State delays chemical cleanup at former BB&T bank to July 11 | News

State delays chemical cleanup at former BB&T bank to July 11

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This site of a former dry cleaner on Club Boulevard later housed a church. Durham officials condemned the building due to chemical contamination.
  • File photo by Jeremy M. Lange
  • This site of a former dry cleaner on Club Boulevard later housed a church. Durham officials condemned the building due to chemical contamination.

Due to a scheduling conflict with a contractor, officials with the N.C. Department of Environment and Natural Resources say they have delayed the demolition of a building at 1103 W. Club Blvd., by a week.

The building, across from Northgate Mall, used to house a dry cleaning service and a BB&T bank branch. Tests over the past several years show that toxic dry cleaning chemicals once stored and used there have leached into the soil, groundwater, and even the air beneath homes and other buildings on adjacent streets, including Watts Street and Dollar Avenue.

The chemical, still used by many dry cleaners today, is called tetracholoroethylene, perchloroethylene or perc, and is a documented carcinogen.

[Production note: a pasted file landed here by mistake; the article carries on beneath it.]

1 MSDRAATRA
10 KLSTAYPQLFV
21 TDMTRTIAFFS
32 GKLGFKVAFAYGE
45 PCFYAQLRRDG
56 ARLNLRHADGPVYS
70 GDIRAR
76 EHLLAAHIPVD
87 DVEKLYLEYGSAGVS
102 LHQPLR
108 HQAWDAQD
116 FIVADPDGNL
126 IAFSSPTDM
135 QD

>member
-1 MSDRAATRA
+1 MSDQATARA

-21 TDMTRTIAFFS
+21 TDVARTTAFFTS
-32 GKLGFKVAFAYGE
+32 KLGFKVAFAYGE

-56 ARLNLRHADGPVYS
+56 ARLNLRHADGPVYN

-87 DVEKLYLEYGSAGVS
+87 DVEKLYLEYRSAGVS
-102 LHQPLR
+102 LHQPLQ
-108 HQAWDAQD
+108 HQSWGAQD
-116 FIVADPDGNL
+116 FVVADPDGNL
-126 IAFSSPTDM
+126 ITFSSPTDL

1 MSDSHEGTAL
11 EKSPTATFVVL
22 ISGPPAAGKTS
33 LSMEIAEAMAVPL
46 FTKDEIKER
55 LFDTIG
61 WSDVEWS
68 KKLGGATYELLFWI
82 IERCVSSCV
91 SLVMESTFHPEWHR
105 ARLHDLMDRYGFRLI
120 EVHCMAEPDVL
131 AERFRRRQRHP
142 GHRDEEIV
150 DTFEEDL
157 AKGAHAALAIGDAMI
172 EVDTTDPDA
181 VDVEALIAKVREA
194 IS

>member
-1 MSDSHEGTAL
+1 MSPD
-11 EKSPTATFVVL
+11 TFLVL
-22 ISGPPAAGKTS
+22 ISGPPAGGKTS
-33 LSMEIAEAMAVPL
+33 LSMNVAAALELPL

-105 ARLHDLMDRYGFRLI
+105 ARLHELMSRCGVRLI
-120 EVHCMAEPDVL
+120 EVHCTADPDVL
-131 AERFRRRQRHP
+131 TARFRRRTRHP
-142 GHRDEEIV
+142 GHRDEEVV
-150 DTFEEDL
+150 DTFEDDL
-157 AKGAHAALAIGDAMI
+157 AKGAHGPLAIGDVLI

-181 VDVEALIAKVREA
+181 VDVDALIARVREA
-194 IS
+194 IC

State contractors were supposed to begin the first step to cleaning the site Tuesday, removing asbestos in the building before demolishing it to get to the source of the chemical contamination. Those plans have been delayed due to a scheduling conflict with the contractor, and now will begin next Monday, July 11, said Billy Meyer, a DENR project manager. Contractors are scheduled to put up a security fence next week, remove the asbestos and submit a report to Durham city representatives on July 15. Demolition is scheduled to begin July 18.

While planning the demolition, DENR held a public meeting for residents in March, at which representatives explained how they would monitor air quality during the process. In March, officials with the Durham Area Transit Authority said it would place signs at a bus stop on West Club Boulevard right next to the contaminated site that they were in no immediate danger, but could use other nearby bus stops if they chose to.

After the building is demolished, representatives from DENR will begin working with contractors to determine where the chemicals are concentrated, and removing them could call for possible excavation, Meyer said. Public input will be sought on the clean-up plans around October. See a web page dedicated to the BB&T site clean up for more information.

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